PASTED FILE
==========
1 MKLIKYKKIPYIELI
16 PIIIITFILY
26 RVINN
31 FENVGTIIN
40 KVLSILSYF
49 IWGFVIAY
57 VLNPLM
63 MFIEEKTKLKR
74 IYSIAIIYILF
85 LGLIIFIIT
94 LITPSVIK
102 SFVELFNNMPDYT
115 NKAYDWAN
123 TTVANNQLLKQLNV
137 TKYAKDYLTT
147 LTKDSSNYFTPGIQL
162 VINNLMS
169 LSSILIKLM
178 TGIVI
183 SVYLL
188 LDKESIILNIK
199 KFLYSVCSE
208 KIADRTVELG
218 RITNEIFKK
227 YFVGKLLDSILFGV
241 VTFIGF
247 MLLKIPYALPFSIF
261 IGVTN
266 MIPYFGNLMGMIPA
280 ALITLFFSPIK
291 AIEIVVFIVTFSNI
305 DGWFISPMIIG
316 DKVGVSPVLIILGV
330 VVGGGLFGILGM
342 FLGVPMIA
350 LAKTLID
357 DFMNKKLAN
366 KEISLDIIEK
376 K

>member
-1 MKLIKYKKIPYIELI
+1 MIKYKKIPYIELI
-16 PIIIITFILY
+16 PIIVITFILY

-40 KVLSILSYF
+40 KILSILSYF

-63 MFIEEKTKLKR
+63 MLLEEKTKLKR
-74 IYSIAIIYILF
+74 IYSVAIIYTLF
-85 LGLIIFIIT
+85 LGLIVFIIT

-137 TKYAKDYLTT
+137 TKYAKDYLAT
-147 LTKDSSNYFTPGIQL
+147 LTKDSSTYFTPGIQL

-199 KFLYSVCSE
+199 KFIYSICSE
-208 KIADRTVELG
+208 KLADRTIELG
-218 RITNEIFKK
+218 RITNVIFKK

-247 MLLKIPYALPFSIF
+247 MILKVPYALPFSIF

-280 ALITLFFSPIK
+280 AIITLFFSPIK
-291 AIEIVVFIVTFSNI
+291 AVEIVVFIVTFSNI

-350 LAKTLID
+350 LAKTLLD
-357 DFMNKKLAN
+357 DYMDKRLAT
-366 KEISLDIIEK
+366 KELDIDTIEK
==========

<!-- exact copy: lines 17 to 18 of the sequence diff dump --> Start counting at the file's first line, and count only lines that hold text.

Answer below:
162 VINNLMS
169 LSSILIKLM